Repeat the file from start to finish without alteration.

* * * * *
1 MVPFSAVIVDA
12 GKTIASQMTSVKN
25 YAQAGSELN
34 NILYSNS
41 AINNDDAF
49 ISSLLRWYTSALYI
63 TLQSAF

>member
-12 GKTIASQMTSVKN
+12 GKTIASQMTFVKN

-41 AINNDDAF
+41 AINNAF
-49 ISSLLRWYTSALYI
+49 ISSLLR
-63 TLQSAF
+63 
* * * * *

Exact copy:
1 MVPFSAVIVDA
12 GKTIASQMTSVKN
25 YAQAGSELN
34 NILYSNS
41 AINNDDAF
49 ISSLLRWYTSALYI
63 TLQSAF

>member
-12 GKTIASQMTSVKN
+12 GKTIASQMTFVKN

-41 AINNDDAF
+41 AINNAF
-49 ISSLLRWYTSALYI
+49 ISSLLR
-63 TLQSAF
+63 